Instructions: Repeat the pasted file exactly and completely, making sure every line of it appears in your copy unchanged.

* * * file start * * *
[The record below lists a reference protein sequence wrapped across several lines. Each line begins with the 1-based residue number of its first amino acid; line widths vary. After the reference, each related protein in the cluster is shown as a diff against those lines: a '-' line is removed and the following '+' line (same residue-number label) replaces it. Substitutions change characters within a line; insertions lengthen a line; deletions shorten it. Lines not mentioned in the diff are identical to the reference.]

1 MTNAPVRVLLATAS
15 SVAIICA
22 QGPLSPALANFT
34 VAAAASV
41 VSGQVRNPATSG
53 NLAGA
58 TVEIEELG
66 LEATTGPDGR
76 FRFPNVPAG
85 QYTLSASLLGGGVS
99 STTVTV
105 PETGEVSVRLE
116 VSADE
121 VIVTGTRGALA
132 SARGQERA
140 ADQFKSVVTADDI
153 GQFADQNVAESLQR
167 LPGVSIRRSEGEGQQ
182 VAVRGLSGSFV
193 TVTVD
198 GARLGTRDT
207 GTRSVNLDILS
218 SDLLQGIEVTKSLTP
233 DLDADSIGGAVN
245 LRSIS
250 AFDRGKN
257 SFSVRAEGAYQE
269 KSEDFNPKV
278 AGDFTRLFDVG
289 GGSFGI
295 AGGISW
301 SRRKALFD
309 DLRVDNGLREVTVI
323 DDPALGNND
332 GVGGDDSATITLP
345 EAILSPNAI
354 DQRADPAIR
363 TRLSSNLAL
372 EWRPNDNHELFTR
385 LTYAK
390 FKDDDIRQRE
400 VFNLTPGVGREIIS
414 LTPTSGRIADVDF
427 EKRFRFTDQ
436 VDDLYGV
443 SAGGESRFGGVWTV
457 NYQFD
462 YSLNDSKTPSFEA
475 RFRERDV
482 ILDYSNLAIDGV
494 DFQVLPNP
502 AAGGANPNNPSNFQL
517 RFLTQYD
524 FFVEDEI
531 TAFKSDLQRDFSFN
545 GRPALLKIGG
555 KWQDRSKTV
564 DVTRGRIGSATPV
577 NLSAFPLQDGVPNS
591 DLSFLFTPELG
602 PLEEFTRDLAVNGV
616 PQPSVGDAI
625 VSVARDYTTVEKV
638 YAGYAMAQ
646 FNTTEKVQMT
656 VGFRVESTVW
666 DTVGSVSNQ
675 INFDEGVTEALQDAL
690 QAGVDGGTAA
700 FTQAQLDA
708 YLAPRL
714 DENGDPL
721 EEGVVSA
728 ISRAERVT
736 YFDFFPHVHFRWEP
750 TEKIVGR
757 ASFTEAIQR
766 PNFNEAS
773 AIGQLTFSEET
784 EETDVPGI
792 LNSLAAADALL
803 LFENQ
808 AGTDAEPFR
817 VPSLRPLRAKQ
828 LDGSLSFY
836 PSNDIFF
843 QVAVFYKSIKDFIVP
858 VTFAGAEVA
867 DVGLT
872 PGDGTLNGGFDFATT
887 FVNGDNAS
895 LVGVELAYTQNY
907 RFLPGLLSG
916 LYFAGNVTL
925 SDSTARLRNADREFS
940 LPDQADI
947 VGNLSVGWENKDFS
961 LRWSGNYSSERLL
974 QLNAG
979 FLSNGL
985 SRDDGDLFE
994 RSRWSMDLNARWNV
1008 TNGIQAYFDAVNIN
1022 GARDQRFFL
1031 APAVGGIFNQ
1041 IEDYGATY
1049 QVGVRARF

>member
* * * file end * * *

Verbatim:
[The record below lists a reference protein sequence wrapped across several lines. Each line begins with the 1-based residue number of its first amino acid; line widths vary. After the reference, each related protein in the cluster is shown as a diff against those lines: a '-' line is removed and the following '+' line (same residue-number label) replaces it. Substitutions change characters within a line; insertions lengthen a line; deletions shorten it. Lines not mentioned in the diff are identical to the reference.]

1 MTNAPVRVLLATAS
15 SVAIICA
22 QGPLSPALANFT
34 VAAAASV
41 VSGQVRNPATSG
53 NLAGA
58 TVEIEELG
66 LEATTGPDGR
76 FRFPNVPAG
85 QYTLSASLLGGGVS
99 STTVTV
105 PETGEVSVRLE
116 VSADE
121 VIVTGTRGALA
132 SARGQERA
140 ADQFKSVVTADDI
153 GQFADQNVAESLQR
167 LPGVSIRRSEGEGQQ
182 VAVRGLSGSFV
193 TVTVD
198 GARLGTRDT
207 GTRSVNLDILS
218 SDLLQGIEVTKSLTP
233 DLDADSIGGAVN
245 LRSIS
250 AFDRGKN
257 SFSVRAEGAYQE
269 KSEDFNPKV
278 AGDFTRLFDVG
289 GGSFGI
295 AGGISW
301 SRRKALFD
309 DLRVDNGLREVTVI
323 DDPALGNND
332 GVGGDDSATITLP
345 EAILSPNAI
354 DQRADPAIR
363 TRLSSNLAL
372 EWRPNDNHELFTR
385 LTYAK
390 FKDDDIRQRE
400 VFNLTPGVGREIIS
414 LTPTSGRIADVDF
427 EKRFRFTDQ
436 VDDLYGV
443 SAGGESRFGGVWTV
457 NYQFD
462 YSLNDSKTPSFEA
475 RFRERDV
482 ILDYSNLAIDGV
494 DFQVLPNP
502 AAGGANPNNPSNFQL
517 RFLTQYD
524 FFVEDEI
531 TAFKSDLQRDFSFN
545 GRPALLKIGG
555 KWQDRSKTV
564 DVTRGRIGSATPV
577 NLSAFPLQDGVPNS
591 DLSFLFTPELG
602 PLEEFTRDLAVNGV
616 PQPSVGDAI
625 VSVARDYTTVEKV
638 YAGYAMAQ
646 FNTTEKVQMT
656 VGFRVESTVW
666 DTVGSVSNQ
675 INFDEGVTEALQDAL
690 QAGVDGGTAA
700 FTQAQLDA
708 YLAPRL
714 DENGDPL
721 EEGVVSA
728 ISRAERVT
736 YFDFFPHVHFRWEP
750 TEKIVGR
757 ASFTEAIQR
766 PNFNEAS
773 AIGQLTFSEET
784 EETDVPGI
792 LNSLAAADALL
803 LFENQ
808 AGTDAEPFR
817 VPSLRPLRAKQ
828 LDGSLSFY
836 PSNDIFF
843 QVAVFYKSIKDFIVP
858 VTFAGAEVA
867 DVGLT
872 PGDGTLNGGFDFATT
887 FVNGDNAS
895 LVGVELAYTQNY
907 RFLPGLLSG
916 LYFAGNVTL
925 SDSTARLRNADREFS
940 LPDQADI
947 VGNLSVGWENKDFS
961 LRWSGNYSSERLL
974 QLNAG
979 FLSNGL
985 SRDDGDLFE
994 RSRWSMDLNARWNV
1008 TNGIQAYFDAVNIN
1022 GARDQRFFL
1031 APAVGGIFNQ
1041 IEDYGATY
1049 QVGVRARF

>member